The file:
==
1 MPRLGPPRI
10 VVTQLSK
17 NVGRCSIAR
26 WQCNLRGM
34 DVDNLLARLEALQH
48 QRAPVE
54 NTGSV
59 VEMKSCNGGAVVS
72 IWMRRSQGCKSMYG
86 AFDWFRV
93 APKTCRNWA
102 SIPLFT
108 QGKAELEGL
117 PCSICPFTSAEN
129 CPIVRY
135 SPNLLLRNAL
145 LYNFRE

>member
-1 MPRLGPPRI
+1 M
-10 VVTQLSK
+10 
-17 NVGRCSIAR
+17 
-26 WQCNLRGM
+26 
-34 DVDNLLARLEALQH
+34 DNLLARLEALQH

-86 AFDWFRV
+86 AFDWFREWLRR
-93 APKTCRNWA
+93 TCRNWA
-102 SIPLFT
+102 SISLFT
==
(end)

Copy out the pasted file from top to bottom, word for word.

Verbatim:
1 MPRLGPPRI
10 VVTQLSK
17 NVGRCSIAR
26 WQCNLRGM
34 DVDNLLARLEALQH
48 QRAPVE
54 NTGSV
59 VEMKSCNGGAVVS
72 IWMRRSQGCKSMYG
86 AFDWFRV
93 APKTCRNWA
102 SIPLFT
108 QGKAELEGL
117 PCSICPFTSAEN
129 CPIVRY
135 SPNLLLRNAL
145 LYNFRE

>member
-1 MPRLGPPRI
+1 M
-10 VVTQLSK
+10 
-17 NVGRCSIAR
+17 
-26 WQCNLRGM
+26 
-34 DVDNLLARLEALQH
+34 DNLLARLEALQH

-86 AFDWFRV
+86 AFDWFREWLRR
-93 APKTCRNWA
+93 TCRNWA
-102 SIPLFT
+102 SISLFT